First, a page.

JERUSALEM (Nov. 15)
Premier Moshe Sharett called upon the United States and France today to endorse the statement of Sir Anthony Eden, British Foreign Secretary, that the Tripartite Declaration of 1950 obligated the signatory powers to come to Israel’s aid if she were attacked by the Arab states.
Mr. Sharett made his statement in the Israel Parliament, during an exposition of Israel’s position on the world scene, Mr. Sharett’s remarks will be followed by a general debate in which all parties are expected to have something to say-about recent Middle East developments.
While crediting Sir Anthony for being the first responsible Minister of the three powers to attempt to clarify the situation as regards the Tripartite Declaration in a public statement not couched in ambiguous terms, the Israel Premier noted that there were still many questions in relation to the three-power declaration which must be answered – some of the questions raised by the very same statement of Sir Anthony’s.
Mr. Sharett underlined that the declaration’s language implies that the three powers will make their own determination of whether aggression has been committed and by whom, “just as they consider it to be within their own discretion to decide whether and in what manner they should act.” “We are still. up against some obscure points which call for elucidation and are faced with problems which can only be solved by a clear prior accord,” he stressed.
TERMS U.S. MIDDLE EAST POLICY A “PARADOX”; OBJECTS TO ARMING ARABS
At the same time, Mr. Sharett insisted that even if international guarantees of security were forthcoming in a form satisfactory to Israel, they could never serve as an effective substitute for the state’s own ability to defend itself Recent changes in the Middle East balance of power demand that Israel should buttress her security through her own efforts and resources, ” he said.”They also entitle her to expect military assistance and facilities for the acquisition of arms from states professing friendship and which are anxious to promote stability and peace in the region and the world, ” he added.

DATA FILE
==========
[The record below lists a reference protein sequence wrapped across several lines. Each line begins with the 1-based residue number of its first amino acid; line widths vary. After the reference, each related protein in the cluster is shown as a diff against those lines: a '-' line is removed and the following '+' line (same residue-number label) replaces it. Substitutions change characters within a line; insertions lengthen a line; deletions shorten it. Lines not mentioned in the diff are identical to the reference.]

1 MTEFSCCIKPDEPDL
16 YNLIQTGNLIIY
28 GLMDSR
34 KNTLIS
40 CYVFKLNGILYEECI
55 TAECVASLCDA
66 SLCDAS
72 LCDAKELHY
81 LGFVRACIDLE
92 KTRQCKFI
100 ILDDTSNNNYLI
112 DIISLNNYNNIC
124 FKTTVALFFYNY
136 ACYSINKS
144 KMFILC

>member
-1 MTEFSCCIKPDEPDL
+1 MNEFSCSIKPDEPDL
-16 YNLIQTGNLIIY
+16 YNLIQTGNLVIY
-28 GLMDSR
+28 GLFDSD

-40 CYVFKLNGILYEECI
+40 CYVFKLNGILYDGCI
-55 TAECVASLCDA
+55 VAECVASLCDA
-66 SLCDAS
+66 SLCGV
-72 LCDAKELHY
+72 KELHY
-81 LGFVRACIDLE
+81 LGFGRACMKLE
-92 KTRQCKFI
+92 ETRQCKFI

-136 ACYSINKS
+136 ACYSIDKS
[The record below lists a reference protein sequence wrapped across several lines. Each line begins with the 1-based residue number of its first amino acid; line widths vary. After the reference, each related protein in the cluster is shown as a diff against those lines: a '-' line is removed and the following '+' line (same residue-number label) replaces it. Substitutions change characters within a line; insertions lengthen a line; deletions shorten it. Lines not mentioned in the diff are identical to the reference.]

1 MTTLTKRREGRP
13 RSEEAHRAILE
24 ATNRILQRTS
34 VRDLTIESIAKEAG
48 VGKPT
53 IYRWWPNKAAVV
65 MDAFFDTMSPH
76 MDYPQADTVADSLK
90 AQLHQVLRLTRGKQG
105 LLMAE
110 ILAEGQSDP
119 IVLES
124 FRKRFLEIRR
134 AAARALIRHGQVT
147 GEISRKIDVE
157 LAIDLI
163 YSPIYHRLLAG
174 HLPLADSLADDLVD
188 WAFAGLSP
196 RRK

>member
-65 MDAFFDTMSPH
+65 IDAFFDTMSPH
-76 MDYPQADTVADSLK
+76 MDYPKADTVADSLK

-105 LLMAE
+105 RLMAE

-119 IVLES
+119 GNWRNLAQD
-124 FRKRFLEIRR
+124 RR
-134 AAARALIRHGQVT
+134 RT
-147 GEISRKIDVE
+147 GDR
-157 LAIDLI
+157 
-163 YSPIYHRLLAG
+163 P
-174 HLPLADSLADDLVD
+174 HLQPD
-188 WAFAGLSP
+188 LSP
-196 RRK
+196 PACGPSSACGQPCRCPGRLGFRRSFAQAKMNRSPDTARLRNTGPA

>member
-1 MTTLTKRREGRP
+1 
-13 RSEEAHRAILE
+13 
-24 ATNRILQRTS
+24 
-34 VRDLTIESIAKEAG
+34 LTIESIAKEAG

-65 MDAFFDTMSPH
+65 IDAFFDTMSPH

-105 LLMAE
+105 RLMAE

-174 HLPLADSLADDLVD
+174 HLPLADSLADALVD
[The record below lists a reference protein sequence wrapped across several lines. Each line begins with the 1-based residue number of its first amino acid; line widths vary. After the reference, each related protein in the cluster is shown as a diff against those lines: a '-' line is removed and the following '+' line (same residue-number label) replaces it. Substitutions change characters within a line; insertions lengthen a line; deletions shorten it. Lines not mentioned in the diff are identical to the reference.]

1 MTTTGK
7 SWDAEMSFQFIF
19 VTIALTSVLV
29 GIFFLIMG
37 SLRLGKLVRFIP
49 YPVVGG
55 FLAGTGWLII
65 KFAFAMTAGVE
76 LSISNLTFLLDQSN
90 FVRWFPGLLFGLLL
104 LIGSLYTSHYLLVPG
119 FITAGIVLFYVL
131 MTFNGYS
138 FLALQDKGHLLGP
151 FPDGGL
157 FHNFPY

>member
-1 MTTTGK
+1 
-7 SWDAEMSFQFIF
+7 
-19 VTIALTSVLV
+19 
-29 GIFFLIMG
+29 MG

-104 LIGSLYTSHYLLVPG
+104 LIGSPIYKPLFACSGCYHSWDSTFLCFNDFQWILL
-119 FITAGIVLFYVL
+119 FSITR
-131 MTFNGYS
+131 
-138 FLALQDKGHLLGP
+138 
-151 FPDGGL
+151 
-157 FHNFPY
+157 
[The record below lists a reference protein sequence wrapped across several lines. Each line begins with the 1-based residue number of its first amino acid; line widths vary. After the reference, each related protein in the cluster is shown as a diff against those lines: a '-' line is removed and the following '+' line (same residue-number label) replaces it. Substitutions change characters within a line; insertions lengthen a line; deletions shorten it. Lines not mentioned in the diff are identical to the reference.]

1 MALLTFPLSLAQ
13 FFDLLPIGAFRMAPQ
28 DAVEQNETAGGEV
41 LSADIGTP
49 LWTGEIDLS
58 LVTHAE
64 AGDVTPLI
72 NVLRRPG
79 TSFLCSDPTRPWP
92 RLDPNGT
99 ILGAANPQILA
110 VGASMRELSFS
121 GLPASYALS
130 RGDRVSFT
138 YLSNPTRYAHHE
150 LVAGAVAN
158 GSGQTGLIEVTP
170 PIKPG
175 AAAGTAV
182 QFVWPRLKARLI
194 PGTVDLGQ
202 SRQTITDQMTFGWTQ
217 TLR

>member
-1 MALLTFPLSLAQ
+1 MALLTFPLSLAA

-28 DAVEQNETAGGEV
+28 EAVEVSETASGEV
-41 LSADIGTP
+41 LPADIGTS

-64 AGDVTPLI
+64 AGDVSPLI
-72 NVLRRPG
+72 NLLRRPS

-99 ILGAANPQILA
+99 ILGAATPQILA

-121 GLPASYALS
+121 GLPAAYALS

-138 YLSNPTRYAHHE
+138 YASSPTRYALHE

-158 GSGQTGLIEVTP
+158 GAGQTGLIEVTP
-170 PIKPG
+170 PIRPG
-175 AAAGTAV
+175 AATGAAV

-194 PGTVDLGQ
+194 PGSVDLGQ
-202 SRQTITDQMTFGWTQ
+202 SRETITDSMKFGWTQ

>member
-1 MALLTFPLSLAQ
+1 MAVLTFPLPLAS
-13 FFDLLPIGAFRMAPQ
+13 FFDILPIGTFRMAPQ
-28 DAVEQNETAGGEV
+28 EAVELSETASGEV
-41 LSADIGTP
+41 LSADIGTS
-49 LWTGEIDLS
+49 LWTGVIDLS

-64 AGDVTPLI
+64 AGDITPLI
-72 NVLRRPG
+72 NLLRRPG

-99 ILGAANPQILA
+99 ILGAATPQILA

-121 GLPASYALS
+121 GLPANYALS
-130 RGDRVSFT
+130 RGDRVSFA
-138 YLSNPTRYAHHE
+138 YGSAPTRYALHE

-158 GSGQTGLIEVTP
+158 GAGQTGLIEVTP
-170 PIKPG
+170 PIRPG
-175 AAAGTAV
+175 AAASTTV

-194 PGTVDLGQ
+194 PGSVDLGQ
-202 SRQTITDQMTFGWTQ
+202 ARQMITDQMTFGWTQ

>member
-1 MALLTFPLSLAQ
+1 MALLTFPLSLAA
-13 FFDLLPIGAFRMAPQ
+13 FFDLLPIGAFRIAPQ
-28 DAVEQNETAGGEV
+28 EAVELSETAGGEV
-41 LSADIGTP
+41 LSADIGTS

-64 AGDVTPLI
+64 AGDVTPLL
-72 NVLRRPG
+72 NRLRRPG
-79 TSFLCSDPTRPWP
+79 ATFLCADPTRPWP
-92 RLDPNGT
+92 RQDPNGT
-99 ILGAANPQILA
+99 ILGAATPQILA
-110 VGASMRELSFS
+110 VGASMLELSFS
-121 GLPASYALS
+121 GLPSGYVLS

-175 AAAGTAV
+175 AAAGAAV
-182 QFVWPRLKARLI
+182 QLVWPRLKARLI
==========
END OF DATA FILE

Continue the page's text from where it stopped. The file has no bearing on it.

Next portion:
In reference to the American policy in the Middle East, Mr. Sharett said it was a “paradox.” He found it “unimaginable” that the United States should supply arms to Egypt’s ruling junta to strengthen regional stability and democracy. He also found it paradoxical that with one hand the U. S. should give Israel economic aid and with the other hand also give such assistance to Egypt–in effect endorsing the Egyptian blockade of the Suez–while Egypt, through the blockade, caused Israel economic losses.
In a detailed analysis of the situation pertaining to the Suez Canal, he warned that Israel would not consent to an interpretation of international law which opened the canal to all international shipping, except Israel traffic.